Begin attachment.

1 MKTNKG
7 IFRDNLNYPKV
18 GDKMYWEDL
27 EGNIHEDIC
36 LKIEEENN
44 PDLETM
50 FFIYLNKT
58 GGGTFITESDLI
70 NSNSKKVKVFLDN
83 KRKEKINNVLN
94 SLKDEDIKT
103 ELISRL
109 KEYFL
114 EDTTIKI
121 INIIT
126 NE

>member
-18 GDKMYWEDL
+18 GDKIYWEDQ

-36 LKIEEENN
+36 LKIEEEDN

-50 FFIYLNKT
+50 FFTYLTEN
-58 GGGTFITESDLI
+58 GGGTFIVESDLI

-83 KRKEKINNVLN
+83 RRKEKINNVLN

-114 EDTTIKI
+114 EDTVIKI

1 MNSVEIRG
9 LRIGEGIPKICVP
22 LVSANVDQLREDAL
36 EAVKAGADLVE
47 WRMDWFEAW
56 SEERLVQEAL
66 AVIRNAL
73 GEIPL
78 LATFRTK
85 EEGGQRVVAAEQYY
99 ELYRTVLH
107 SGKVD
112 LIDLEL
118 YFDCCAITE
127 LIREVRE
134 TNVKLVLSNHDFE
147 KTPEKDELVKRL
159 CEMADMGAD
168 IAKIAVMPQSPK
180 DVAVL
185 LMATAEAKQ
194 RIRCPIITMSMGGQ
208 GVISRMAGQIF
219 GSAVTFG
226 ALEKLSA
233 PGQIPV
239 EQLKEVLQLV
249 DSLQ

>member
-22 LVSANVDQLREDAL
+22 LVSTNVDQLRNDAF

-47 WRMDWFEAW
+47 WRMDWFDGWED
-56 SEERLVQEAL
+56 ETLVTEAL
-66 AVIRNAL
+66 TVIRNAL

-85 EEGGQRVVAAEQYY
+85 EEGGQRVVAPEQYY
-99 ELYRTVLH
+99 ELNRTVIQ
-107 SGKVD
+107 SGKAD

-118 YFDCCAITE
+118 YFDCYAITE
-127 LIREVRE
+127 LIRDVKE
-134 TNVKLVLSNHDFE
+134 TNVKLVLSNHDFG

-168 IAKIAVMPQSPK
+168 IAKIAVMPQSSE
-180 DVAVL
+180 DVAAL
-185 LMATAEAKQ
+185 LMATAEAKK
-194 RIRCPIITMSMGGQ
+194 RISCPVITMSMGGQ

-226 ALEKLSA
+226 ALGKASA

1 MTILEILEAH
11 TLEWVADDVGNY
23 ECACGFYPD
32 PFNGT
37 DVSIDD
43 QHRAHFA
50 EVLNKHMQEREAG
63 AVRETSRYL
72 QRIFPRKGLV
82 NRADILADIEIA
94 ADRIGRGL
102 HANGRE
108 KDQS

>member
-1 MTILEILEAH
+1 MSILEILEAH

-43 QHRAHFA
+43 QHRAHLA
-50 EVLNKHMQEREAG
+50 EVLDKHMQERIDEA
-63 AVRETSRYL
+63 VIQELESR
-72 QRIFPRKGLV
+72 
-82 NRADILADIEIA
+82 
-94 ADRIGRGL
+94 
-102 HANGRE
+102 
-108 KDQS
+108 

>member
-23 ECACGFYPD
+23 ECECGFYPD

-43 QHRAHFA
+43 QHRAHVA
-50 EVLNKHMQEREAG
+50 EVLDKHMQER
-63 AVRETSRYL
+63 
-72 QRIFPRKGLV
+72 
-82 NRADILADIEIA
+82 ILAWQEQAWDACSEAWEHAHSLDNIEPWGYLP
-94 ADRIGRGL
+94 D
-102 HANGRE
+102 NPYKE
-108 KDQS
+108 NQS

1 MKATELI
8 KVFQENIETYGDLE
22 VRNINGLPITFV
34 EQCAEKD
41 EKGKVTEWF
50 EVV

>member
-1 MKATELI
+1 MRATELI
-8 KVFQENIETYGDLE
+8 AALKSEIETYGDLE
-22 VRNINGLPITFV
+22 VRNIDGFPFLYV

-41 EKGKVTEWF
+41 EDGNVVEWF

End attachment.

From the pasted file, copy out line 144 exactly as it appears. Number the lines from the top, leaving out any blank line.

41 EKGKVTEWF